• PubMed
    • Search Google Scholar
    • Export Citation
  • 14

    National Collaborating Centre for Women’s and Children’s Health. Menopause: Full guideline. Clinical guideline: methods evidence and recommendations. London, UK: National Institute for Health and Care Excellence (UK)2015. (available at: https://www.nice.org.uk/guidance/ng23/evidence/full-guideline-559549261)

    • Search Google Scholar
    • Export Citation
  • 15

    XuYMaXShenYGuCTangJBaoY. Role of hyperglycaemia in the relationship between serum osteocalcin levels and relative skeletal muscle index. Clinical Nutrition 2018 [epub]. (https://doi.org/10.1016/j.clnu.2018.11.025)

    • Search Google Scholar
    • Export Citation
  • 16

    MatthewsDRHoskerJPRudenskiASNaylorBATreacherDFTurnerRC. Homeostasis model assessment: insulin resistance and beta-cell function from fasting plasma glucose and insulin concentrations in man. Diabetologia 1985 412419. (https://doi.org/10.1007/bf00280883)

    • PubMed
    • Search Google Scholar
    • Export Citation
  • 17

    TaylorPNRichmondRDaviesNSayersAStevensonKWoltersdorfWTaylorAGroomANorthstoneKRingS Paradoxical relationship between body mass index and thyroid hormone levels: a study using Mendelian randomization. Journal of Clinical Endocrinology & Metabolism 2016 730738. (https://doi.org/10.1210/jc.2015-3505)

    • Search Google Scholar
    • Export Citation
  • 18

    LambrinoudakiIArmeniERizosDGeorgiopoulosGAthanasouliFTriantafyllouNPanoulisKAugouleaACreatsaMAlexandrouA Indices of adiposity and thyroid hormones in euthyroid postmenopausal women. European Journal of Endocrinology 2015 237245. (https://doi.org/10.1530/EJE-15-0141)

    • PubMed
    • Search Google Scholar
    • Export Citation
  • 19

    GaviSFeinerJJMelendezMMMynarcikDCGelatoMCMcNurlanMA. Limb fat to trunk fat ratio in elderly persons is a strong determinant of insulin resistance and adiponectin levels. Journals of Gerontology. Series A Biological Sciences and Medical Sciences 2007 9971001. (https://doi.org/10.1093/gerona/62.9.997)

    • Search Google Scholar
    • Export Citation
  • 20

    AuroKJoensuuAFischerKKettunenJSaloPMattssonHNiironenMKaprioJErikssonJGLehtimakiT A metabolic view on menopause and ageing. Nature Communications 2014 4708. (https://doi.org/10.1038/ncomms5708)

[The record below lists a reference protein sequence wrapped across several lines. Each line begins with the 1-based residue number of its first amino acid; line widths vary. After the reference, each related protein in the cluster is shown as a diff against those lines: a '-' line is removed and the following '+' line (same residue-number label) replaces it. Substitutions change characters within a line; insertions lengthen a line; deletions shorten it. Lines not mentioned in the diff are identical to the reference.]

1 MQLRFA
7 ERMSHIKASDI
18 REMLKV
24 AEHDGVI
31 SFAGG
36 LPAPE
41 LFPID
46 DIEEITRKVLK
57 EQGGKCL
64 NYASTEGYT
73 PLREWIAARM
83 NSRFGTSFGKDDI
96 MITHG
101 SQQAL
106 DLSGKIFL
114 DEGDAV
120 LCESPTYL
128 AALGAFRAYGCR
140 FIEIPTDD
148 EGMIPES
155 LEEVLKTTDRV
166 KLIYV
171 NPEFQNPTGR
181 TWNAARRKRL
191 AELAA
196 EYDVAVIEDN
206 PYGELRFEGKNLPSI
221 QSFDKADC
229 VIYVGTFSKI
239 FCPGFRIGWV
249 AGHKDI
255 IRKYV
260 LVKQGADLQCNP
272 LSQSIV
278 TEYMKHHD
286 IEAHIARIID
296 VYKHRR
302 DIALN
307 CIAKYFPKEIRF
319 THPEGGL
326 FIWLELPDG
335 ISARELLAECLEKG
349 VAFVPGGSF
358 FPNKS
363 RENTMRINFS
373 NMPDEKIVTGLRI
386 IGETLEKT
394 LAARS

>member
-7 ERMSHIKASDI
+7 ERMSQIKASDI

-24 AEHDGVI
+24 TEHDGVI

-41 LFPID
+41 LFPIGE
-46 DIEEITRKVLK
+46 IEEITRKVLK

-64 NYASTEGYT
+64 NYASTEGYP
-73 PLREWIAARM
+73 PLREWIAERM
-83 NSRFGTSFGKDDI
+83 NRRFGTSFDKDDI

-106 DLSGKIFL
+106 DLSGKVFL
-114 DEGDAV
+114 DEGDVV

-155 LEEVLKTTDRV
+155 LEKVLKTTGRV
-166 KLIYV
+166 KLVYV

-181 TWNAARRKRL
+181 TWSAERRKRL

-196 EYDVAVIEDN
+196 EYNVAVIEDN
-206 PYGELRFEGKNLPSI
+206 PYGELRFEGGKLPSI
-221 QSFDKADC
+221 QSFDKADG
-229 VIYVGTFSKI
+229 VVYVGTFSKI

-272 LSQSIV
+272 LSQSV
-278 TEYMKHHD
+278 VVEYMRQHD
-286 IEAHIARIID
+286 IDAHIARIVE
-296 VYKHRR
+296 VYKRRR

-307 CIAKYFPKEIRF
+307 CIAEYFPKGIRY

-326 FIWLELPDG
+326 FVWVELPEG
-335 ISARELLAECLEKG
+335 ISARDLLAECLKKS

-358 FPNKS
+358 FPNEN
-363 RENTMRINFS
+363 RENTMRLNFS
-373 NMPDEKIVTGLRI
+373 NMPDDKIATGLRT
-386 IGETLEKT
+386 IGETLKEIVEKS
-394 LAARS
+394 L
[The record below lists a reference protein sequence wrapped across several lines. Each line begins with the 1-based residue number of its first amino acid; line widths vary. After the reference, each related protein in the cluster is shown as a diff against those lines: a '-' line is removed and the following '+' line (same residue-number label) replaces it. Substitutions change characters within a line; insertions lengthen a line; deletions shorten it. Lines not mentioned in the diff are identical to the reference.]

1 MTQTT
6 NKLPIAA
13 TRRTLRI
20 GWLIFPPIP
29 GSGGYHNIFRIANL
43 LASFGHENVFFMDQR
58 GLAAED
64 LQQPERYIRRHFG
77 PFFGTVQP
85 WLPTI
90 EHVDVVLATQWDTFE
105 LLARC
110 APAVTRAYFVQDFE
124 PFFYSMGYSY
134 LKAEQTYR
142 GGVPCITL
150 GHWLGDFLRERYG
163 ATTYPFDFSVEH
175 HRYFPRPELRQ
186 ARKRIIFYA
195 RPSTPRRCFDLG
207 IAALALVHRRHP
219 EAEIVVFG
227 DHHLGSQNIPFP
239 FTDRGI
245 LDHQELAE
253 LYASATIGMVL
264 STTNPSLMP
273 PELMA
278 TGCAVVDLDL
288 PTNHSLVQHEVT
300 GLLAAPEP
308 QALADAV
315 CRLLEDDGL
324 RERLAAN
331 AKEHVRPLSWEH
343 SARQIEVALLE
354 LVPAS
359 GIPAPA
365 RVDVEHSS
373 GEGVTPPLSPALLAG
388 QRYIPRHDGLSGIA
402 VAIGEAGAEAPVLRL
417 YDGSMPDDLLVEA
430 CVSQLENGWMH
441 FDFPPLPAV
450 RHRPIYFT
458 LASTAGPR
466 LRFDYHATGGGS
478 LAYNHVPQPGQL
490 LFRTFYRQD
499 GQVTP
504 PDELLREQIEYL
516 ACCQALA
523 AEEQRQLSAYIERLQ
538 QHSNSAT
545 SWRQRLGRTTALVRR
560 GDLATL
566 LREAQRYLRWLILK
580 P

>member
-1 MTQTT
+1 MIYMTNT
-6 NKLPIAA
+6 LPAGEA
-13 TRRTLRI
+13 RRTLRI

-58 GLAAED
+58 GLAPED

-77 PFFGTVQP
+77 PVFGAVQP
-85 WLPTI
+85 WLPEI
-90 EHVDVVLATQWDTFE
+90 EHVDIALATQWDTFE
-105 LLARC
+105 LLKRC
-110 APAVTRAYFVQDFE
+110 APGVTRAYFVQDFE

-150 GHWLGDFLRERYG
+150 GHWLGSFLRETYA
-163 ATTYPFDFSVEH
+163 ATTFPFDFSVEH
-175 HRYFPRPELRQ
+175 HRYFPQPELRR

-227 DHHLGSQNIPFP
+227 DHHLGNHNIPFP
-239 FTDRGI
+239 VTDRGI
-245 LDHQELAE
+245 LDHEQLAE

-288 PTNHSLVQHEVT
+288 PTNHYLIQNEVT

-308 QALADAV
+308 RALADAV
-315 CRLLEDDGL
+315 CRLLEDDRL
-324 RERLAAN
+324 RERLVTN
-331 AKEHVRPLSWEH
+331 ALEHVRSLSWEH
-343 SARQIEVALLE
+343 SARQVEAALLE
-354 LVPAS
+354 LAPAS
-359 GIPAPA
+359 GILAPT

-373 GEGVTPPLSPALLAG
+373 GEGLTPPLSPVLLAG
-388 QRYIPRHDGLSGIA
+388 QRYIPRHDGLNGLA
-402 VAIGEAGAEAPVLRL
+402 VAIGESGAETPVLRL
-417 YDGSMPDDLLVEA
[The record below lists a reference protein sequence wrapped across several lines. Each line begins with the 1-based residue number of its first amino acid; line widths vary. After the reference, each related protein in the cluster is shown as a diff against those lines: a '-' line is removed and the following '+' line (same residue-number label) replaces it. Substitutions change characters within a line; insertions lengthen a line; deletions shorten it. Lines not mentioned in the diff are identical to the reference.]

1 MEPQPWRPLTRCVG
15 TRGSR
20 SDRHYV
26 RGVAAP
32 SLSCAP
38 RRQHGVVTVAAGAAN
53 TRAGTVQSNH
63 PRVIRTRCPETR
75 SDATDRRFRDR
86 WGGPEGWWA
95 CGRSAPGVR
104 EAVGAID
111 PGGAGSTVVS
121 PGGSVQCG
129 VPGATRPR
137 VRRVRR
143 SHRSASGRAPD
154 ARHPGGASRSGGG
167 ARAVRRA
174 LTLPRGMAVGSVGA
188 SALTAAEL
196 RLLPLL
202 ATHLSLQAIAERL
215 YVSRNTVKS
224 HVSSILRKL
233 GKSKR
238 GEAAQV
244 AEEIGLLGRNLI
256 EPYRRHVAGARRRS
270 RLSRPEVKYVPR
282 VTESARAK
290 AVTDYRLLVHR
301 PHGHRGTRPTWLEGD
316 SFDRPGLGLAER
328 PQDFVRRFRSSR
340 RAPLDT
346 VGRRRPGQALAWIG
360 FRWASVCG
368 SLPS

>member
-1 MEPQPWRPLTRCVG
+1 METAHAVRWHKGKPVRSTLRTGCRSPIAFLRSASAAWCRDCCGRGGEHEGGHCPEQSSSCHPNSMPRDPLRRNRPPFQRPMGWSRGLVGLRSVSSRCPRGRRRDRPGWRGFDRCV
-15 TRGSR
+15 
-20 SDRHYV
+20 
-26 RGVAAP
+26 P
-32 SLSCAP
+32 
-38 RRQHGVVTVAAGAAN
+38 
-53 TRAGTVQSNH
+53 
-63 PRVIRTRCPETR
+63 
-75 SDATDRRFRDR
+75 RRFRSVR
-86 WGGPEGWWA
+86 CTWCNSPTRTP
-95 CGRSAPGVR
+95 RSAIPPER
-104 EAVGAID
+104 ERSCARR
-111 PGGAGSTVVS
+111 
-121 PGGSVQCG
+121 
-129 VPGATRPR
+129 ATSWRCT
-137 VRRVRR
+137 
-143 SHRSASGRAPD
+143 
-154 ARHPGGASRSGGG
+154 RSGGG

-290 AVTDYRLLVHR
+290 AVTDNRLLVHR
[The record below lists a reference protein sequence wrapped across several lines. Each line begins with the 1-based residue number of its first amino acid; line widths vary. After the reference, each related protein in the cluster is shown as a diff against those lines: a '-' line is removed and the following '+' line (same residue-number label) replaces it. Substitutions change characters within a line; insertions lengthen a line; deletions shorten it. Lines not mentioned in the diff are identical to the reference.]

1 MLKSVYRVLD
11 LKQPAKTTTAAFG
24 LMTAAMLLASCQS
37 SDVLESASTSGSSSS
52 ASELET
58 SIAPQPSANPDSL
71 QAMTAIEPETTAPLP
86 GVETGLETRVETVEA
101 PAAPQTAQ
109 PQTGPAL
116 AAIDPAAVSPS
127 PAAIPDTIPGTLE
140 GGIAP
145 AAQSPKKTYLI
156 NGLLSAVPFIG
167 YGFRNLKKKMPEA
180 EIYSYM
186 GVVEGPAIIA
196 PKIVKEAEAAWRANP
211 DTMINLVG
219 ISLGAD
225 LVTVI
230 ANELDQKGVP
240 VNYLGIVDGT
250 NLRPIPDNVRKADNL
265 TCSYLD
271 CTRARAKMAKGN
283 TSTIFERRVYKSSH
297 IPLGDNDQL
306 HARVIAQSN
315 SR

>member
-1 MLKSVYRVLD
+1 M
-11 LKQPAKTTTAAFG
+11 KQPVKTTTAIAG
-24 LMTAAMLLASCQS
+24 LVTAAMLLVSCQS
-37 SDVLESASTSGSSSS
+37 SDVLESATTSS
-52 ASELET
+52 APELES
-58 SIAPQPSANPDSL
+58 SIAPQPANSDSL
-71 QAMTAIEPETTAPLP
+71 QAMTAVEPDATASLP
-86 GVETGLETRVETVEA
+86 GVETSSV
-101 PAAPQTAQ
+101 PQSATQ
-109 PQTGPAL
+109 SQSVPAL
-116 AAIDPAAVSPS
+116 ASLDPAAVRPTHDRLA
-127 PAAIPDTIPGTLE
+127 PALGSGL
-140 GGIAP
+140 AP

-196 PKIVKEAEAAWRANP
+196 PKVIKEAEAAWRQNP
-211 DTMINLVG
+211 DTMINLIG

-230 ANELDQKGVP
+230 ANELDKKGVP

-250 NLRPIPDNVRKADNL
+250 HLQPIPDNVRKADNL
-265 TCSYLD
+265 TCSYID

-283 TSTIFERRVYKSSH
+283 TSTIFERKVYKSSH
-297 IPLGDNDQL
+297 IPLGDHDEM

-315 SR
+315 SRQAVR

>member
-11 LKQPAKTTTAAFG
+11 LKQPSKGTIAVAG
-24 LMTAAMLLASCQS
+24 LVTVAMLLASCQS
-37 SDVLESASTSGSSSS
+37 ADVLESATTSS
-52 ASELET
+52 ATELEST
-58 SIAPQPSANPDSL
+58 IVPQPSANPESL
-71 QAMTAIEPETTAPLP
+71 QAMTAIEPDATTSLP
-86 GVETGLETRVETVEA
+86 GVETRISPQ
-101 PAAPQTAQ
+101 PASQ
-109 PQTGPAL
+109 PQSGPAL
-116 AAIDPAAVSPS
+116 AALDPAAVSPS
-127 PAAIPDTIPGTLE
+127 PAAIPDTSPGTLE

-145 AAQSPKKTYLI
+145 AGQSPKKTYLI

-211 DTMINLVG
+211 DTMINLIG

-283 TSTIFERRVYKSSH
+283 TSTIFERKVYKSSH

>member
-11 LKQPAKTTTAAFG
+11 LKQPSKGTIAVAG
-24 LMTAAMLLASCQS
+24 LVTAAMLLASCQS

• PubMed
    • Search Google Scholar
    • Export Citation
  • 21

    TchkoniaTThomouTZhuYKaragiannidesIPothoulakisCJensenMDKirklandJL. Mechanisms and metabolic implications of regional differences among fat depots. Cell Metabolism 2013 644656. (https://doi.org/10.1016/j.cmet.2013.03.008)

    • PubMed
    • Search Google Scholar
    • Export Citation
  • 22

    KoutsariCAliAHMundiMSJensenMD. Storage of circulating free fatty acid in adipose tissue of postabsorptive humans: quantitative measures and implications for body fat distribution. Diabetes 2011 20322040. (https://doi.org/10.2337/db11-0154)

    • PubMed
    • Search Google Scholar
    • Export Citation
  • 23

    Rask-AndersenMKarlssonTEkWEJohanssonÅ. Genome-wide association study of body fat distribution identifies adiposity loci and sex-specific genetic effects. Nature Communications 2019 339. (https://doi.org/10.1038/s41467-018-08000-4)

    • PubMed
    • Search Google Scholar
    • Export Citation
  • 24

    YanoYVongpatanasinWAyersCTurerAChandraACarnethonMRGreenlandPde LemosJANeelandIJ. Regional fat distribution and blood pressure level and variability: the Dallas Heart study. Hypertension 2016 576583. (https://doi.org/10.1161/HYPERTENSIONAHA.116.07876)

    • PubMed
    • Search Google Scholar
    • Export Citation
  • 25

    LeeMChohACDemerathEWTowneBSiervogelRMCzerwinskiSA. Associations between trunk, leg and total body adiposity with arterial stiffness. American Journal of Hypertension 2012 11311137. (https://doi.org/10.1038/ajh.2012.92)

    • PubMed
    • Search Google Scholar
    • Export Citation
  • 26

    EbbertJOJensenMD. Fat depots, free fatty acids, and dyslipidemia. Nutrients 2013 498508. (https://doi.org/10.3390/nu5020498)

  • 27

    PinnickKENevilleMJFieldingBAFraynKNKarpeFHodsonL. Gluteofemoral adipose tissue plays a major role in production of the lipokine palmitoleate in humans. Diabetes 2012 13991403. (https://doi.org/10.2337/db11-1810)

    • Search Google Scholar
    • Export Citation
  • 28

    AntonyBJonesGStannusOBlizzardLDingC. Body fat predicts an increase and limb muscle strength predicts a decrease in leptin in older adults over 2.6 years. Clinical Endocrinology 2013 652660. (https://doi.org/10.1111/cen.12101)

    • PubMed
    • Search Google Scholar
    • Export Citation